On behalf of Reel Tributes, the Alzheimer’s Association, and the contest sponsors, we would like to congratulate Carol Amos for winning the inaugural Your Favorite Memory contest. Her story, “The Dining Room”, was an emotional and beautifully-written tribute to her mother’s sense of fashion. Carol’s prize is a customized documentary film, produced by Reel Tributes, to celebrate her mother’s life.
Read Carol’s winning story below:
One of my earliest memories is participating in a fashion show with my mother at the YMCA when I was four or five years old. My mother made us matching poodle style dresses out of a white, blue, and black fabric with a poodle design. We were the hit of the fashion show.
My mother was an expert seamstress but mainly self-taught. She made all of our clothes and also my brother’s Easter suits with matching coats. She transformed our dining room into a sewing room and we spent countless hours together as she taught me to sew at an early age. She taught me the importance of perfection. Even if a mistake was not visible, my mother would say, “I will know that it is there.” So I learned how to remove stitches and took pride in wearing my well-made garment. My mother taught me about fabric, color, fashion, and how to modify a pattern to suit my own taste. I made some of the widest bell-bottom pants in high school. I continue to use my sewing skills today.
I learned to sew in the dining room but more importantly I learned life lessons. Some of the lessons were direct conversations with my mother about God, faith, achievement, honesty, time management, setting goals, and how to be a lady. My mother modeled some of the lessons as I watched her stop sewing to listen or give counsel to a friend on the telephone or to bake a cake for a bereaved friend. Other lessons such as commitment, service to others, and how to treat people, I overhead as she spoke on the telephone to friends. All of these lessons helped transform me as I developed from a girl into a woman.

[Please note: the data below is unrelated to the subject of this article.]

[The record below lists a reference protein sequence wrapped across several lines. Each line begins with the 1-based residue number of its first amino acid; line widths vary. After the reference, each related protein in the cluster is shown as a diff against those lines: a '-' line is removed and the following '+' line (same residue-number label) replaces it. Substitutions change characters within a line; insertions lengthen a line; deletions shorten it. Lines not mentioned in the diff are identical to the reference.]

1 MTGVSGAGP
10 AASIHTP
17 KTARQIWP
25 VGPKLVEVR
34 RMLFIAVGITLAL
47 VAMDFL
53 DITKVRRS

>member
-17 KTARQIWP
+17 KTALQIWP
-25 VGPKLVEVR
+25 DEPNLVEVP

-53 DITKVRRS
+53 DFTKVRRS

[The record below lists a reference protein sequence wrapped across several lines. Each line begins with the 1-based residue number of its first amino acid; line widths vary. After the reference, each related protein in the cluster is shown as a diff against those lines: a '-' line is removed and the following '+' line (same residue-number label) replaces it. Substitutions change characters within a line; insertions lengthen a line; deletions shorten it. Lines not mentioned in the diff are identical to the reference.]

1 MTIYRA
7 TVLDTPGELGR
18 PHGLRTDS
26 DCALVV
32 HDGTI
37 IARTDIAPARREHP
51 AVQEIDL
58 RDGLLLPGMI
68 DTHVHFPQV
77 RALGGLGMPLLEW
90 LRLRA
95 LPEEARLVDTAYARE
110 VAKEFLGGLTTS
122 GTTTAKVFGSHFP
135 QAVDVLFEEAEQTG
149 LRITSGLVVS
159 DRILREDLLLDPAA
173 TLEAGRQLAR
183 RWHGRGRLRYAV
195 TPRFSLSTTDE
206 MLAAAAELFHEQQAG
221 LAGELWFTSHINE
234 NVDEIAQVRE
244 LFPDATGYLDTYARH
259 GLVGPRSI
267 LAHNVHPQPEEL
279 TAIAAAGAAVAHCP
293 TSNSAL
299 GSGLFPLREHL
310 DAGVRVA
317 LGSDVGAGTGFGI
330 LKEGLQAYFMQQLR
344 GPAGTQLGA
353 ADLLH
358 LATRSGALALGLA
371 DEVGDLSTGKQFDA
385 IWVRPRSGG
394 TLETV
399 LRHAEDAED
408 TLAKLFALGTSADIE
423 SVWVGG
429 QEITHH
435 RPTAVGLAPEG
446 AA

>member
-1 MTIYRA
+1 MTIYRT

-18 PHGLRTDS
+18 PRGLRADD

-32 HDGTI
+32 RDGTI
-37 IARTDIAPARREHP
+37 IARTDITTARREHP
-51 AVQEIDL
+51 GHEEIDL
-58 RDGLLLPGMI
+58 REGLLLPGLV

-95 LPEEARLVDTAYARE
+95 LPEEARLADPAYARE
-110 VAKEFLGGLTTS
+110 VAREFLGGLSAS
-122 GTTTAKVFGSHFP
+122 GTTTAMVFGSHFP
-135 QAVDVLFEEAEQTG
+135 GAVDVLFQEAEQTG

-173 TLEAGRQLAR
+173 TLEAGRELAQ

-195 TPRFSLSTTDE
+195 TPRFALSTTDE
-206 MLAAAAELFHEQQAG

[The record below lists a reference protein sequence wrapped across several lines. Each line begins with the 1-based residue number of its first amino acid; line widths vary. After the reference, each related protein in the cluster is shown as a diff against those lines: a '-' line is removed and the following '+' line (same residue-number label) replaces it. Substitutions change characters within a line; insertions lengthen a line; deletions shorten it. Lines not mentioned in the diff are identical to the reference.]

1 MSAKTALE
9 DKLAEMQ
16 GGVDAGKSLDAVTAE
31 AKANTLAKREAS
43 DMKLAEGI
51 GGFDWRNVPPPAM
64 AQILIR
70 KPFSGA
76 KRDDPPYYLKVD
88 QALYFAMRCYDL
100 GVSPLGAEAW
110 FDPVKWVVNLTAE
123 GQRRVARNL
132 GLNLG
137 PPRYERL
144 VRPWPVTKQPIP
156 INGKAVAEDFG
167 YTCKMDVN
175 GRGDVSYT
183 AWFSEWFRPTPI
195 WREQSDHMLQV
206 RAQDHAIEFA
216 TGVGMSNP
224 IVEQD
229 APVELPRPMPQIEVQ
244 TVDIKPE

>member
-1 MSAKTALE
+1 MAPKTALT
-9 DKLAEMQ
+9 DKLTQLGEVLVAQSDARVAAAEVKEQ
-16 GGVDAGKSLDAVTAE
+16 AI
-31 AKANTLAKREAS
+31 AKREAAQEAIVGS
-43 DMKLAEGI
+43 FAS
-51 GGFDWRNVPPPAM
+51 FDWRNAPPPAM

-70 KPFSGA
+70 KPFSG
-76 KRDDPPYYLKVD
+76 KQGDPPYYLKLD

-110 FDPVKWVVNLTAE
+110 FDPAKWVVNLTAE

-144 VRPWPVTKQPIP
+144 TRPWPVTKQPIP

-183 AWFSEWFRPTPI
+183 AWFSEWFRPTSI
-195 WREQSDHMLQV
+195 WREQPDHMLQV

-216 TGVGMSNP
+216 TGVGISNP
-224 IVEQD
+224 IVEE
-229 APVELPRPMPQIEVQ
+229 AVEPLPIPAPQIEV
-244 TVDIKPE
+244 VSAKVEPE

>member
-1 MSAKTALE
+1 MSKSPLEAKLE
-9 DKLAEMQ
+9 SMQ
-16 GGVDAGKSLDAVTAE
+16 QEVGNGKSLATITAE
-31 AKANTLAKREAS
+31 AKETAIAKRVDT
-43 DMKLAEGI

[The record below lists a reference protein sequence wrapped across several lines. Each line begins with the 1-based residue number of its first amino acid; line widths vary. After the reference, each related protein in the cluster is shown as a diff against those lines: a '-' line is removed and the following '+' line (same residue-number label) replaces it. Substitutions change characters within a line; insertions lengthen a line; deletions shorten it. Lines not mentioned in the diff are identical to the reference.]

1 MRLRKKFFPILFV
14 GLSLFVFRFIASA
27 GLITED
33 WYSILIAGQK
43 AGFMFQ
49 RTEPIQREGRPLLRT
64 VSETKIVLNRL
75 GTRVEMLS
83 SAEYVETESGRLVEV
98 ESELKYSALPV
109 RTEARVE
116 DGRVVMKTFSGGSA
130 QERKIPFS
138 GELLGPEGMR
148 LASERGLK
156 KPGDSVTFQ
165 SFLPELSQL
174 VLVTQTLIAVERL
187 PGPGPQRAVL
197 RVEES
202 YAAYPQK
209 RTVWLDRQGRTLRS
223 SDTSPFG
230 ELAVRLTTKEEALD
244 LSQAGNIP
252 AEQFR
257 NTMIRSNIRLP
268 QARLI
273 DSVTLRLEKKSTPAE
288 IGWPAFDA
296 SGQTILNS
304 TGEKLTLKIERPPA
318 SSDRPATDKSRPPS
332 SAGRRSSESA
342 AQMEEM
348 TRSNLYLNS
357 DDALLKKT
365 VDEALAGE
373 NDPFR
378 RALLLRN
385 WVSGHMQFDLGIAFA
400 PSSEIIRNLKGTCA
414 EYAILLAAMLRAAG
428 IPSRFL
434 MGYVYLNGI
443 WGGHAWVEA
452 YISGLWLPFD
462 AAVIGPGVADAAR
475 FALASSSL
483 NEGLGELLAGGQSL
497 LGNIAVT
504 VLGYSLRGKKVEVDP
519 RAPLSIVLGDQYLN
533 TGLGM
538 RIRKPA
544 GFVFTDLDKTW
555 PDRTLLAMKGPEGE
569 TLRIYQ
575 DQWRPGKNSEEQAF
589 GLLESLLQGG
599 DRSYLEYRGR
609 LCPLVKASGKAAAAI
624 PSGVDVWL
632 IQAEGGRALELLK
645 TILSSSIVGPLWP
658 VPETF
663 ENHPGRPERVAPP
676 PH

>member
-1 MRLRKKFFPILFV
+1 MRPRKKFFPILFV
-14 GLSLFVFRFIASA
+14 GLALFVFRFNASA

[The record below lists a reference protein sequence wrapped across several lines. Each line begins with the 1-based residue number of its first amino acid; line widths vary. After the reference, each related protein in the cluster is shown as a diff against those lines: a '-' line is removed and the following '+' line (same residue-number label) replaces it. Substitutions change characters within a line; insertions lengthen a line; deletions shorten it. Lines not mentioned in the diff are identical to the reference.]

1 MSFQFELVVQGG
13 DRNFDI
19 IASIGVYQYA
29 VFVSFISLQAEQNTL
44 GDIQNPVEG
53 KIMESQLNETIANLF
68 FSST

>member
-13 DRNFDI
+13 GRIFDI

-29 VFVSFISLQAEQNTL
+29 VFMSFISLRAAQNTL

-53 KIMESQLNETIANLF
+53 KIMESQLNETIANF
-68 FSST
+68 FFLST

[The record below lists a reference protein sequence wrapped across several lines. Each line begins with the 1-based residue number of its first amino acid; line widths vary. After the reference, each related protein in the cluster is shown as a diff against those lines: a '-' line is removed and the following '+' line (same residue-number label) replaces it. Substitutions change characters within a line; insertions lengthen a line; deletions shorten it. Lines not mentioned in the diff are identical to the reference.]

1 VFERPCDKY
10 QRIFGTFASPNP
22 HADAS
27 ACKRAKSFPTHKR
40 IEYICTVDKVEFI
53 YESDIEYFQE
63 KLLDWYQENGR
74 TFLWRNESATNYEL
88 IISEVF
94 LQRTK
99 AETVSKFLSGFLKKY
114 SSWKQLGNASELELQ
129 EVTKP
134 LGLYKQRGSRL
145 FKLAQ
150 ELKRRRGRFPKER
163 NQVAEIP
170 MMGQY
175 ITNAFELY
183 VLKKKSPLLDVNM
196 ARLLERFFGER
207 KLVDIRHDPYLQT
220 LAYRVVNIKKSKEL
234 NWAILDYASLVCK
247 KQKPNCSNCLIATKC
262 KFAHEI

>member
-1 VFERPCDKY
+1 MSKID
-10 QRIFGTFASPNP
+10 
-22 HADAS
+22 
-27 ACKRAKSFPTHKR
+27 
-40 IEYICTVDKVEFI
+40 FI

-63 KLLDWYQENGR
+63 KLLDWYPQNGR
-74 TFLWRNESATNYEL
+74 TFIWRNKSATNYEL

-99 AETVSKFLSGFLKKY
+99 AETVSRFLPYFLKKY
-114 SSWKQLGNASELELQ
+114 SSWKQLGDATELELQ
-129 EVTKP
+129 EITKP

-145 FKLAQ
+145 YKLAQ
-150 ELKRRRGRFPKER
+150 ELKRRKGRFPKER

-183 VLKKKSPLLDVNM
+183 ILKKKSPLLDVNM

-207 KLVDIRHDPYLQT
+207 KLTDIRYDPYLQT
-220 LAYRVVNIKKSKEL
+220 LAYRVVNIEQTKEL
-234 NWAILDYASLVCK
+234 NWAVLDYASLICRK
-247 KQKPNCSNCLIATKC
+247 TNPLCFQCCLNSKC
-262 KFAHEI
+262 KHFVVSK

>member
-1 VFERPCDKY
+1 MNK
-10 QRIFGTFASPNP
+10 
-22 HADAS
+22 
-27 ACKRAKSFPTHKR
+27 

When my mother began to lose her memory seven years ago, we moved her to an assisted living facility. Her sewing machine was placed in a prominent place in her suite but we soon realized that my mother lost her ability to sew. The sewing machine became just another piece of furniture. Now my mother resides in an Alzheimers facility and the sewing machine resides in my basement, both a reminder of what used to be.
After battling Alzheimers disease for over eight years, my mother still has a keen fashion sense. She sometimes compliments patients in the doctor’s office about their clothes, shoes, or purses. When my mother receives compliments about her outfit, she sometimes responds, “I made this outfit not long ago.” I smile because I know that I recently purchased her clothes and her statement confirms that she truly enjoys the outfit. On one occasion, my mother complimented me by saying, “I like your new suit.” I was shocked because it was a new suit. Glimpses of the mother I used to know are pleasant surprises and give me strength for the remainder of this Alzheimers journey.